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Legionnaires’ disease outbreak in Atlanta

According to the Georgia Department of Public Health, one person has died of Legionnaires’ disease and 11 others have been diagnosed after staying at the Sheraton Atlanta hotel. Another 61 people have reported symptoms, suggesting 61 more probable cases of the disease. Those who contracted the disease attended a convention at the hotel in early July, and began complaining of lung problems shortly thereafter. Nancy Nydam, director of communications at the Georgia Department of Public Health, said, "Based on epidemiological evidence we have an outbreak among people who stayed at the (Sheraton Atlanta) during the same time period.” The Sheraton Atlanta is currently closed while being tested for the bacteria, to determine whether it is the source of the outbreak.


Legionnaries’ disease is a serious type of pneumonia caused by Legionella bacteria, which can also cause Pontiac fever — a slightly less serious illness. According to the U.S. Centers for Disease Control and Prevention, Legionella is found naturally in freshwater environments, but becomes a health concern when it grows and spreads into man-made water systems such as showerheads and sink faucets, hot tubs, air cooling systems, decorative fountains, hot water tanks and heaters, and large plumbing systems. When the bacterium grows and multiples in the water system of a building, it can spread in tiny droplets, small enough for people to inhale.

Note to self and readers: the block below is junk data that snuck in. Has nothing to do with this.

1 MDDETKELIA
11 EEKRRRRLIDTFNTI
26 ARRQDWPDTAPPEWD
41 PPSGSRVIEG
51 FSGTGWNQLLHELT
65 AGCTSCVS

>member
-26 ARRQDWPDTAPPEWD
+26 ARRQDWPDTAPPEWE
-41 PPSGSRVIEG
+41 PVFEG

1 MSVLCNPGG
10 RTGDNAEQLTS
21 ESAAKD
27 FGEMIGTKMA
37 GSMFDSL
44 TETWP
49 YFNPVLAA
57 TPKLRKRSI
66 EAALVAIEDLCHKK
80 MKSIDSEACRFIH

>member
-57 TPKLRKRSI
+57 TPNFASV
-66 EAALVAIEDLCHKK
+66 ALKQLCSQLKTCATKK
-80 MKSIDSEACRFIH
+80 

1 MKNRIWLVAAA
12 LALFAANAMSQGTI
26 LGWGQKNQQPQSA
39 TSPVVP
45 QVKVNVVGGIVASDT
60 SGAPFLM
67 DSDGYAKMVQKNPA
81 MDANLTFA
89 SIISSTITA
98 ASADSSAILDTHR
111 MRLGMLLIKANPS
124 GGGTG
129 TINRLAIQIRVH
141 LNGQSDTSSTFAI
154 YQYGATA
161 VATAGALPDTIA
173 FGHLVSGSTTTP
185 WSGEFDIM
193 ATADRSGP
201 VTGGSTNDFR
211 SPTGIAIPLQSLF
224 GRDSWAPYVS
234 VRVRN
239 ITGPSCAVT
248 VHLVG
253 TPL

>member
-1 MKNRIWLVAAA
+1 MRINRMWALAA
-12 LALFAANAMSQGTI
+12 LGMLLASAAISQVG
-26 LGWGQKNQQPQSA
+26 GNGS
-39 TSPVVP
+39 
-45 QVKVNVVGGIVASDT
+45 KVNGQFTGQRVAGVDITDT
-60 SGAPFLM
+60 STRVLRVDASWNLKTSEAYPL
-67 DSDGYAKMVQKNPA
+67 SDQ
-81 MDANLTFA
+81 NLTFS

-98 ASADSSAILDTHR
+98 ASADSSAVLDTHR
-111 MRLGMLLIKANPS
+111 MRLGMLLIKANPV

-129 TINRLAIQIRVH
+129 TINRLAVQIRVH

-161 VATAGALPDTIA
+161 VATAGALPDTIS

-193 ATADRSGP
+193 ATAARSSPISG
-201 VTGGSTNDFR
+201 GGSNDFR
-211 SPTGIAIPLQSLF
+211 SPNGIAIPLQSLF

Those most at risk for contracting Legionnaires’ disease include people over 50, current or former smokers, and people with a chronic lung disease, weak immune system, cancer or an underlying illness such as diabetes, kidney failure or liver failure. According to a government report, about 1 in 10 of those who fall ill from Legionnaires’ disease will die. Each year, the disease infects around 10,000 to 18,000 in the United States, and the number who contracted the disease grew by almost four times the amount from 2000 to 2014.

Symptoms of the disease include feeling tired and weak, along with diarrhea, nausea, vomiting, headaches, muscle aches, chest pain and shortness of breath. Symptoms usually appear within two to 10 days of being infected.

To help ensure optimal air and water quality, clean your air conditioner, heat ducts and filters regularly, and provide filtered water for every member of your family to avoid potentially deadly bacteria.

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